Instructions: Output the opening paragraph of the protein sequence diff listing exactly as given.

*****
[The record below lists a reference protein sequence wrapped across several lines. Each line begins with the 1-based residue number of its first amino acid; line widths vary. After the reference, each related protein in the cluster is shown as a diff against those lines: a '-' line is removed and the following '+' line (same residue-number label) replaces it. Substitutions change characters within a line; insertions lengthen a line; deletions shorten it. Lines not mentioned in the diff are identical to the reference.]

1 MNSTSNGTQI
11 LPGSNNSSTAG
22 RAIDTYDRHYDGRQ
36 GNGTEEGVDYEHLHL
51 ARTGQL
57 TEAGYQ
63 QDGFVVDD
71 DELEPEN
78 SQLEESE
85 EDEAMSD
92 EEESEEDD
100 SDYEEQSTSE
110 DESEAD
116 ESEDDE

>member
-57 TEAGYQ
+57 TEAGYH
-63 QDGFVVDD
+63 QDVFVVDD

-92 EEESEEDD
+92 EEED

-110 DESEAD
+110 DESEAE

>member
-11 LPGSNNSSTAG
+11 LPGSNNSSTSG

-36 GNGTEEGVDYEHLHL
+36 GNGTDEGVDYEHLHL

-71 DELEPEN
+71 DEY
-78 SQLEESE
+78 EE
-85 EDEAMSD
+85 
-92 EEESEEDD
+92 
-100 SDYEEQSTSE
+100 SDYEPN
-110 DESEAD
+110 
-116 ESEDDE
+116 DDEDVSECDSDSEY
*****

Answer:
[The record below lists a reference protein sequence wrapped across several lines. Each line begins with the 1-based residue number of its first amino acid; line widths vary. After the reference, each related protein in the cluster is shown as a diff against those lines: a '-' line is removed and the following '+' line (same residue-number label) replaces it. Substitutions change characters within a line; insertions lengthen a line; deletions shorten it. Lines not mentioned in the diff are identical to the reference.]